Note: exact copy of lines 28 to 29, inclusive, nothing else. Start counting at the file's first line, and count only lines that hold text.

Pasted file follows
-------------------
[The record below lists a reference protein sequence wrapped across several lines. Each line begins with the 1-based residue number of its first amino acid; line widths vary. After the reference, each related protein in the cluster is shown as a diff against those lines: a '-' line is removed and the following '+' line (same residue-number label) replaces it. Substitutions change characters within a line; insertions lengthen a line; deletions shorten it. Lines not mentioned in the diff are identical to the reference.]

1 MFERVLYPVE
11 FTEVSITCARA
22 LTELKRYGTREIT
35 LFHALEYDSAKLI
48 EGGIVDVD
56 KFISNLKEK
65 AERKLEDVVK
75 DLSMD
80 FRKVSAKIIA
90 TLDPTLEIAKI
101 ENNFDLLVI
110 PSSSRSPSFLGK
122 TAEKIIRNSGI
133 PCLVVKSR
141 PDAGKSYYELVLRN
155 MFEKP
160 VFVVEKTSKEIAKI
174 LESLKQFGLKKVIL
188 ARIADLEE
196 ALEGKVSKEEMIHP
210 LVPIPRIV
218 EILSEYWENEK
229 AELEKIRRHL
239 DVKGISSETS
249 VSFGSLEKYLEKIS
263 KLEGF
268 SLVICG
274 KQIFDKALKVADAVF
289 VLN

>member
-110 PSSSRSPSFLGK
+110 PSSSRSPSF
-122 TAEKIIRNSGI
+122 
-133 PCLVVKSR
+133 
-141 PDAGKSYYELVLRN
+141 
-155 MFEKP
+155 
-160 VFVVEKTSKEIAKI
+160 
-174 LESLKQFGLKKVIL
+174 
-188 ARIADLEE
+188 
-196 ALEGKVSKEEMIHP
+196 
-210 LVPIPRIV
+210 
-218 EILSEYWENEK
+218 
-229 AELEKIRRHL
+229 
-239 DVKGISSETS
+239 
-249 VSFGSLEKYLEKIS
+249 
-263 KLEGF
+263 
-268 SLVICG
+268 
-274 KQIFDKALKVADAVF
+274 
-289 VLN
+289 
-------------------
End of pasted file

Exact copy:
268 SLVICG
274 KQIFDKALKVADAVF